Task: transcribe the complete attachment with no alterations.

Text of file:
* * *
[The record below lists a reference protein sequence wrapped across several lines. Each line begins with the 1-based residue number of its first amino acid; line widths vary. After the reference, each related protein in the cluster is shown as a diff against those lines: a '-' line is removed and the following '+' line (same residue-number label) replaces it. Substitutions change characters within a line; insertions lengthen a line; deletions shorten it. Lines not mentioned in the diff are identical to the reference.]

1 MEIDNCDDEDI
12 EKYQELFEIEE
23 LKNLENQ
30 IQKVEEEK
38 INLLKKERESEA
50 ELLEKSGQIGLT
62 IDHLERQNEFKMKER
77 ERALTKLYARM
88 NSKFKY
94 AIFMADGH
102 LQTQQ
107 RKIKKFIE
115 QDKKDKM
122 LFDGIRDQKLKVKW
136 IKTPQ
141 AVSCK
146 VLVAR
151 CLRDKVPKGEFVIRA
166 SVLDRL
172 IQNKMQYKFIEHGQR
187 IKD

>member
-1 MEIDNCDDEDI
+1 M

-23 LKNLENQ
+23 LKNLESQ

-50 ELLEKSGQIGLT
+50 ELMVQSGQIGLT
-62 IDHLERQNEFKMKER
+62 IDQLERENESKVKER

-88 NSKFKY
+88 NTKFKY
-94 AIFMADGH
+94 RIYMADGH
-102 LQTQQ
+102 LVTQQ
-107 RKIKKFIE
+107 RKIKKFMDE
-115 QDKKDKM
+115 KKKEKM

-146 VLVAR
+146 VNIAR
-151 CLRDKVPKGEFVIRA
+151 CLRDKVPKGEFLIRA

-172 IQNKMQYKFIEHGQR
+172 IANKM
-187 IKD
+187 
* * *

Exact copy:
[The record below lists a reference protein sequence wrapped across several lines. Each line begins with the 1-based residue number of its first amino acid; line widths vary. After the reference, each related protein in the cluster is shown as a diff against those lines: a '-' line is removed and the following '+' line (same residue-number label) replaces it. Substitutions change characters within a line; insertions lengthen a line; deletions shorten it. Lines not mentioned in the diff are identical to the reference.]

1 MEIDNCDDEDI
12 EKYQELFEIEE
23 LKNLENQ
30 IQKVEEEK
38 INLLKKERESEA
50 ELLEKSGQIGLT
62 IDHLERQNEFKMKER
77 ERALTKLYARM
88 NSKFKY
94 AIFMADGH
102 LQTQQ
107 RKIKKFIE
115 QDKKDKM
122 LFDGIRDQKLKVKW
136 IKTPQ
141 AVSCK
146 VLVAR
151 CLRDKVPKGEFVIRA
166 SVLDRL
172 IQNKMQYKFIEHGQR
187 IKD

>member
-1 MEIDNCDDEDI
+1 M

-23 LKNLENQ
+23 LKNLESQ

-50 ELLEKSGQIGLT
+50 ELMVQSGQIGLT
-62 IDHLERQNEFKMKER
+62 IDQLERENESKVKER

-88 NSKFKY
+88 NTKFKY
-94 AIFMADGH
+94 RIYMADGH
-102 LQTQQ
+102 LVTQQ
-107 RKIKKFIE
+107 RKIKKFMDE
-115 QDKKDKM
+115 KKKEKM

-146 VLVAR
+146 VNIAR
-151 CLRDKVPKGEFVIRA
+151 CLRDKVPKGEFLIRA

-172 IQNKMQYKFIEHGQR
+172 IANKM
-187 IKD
+187 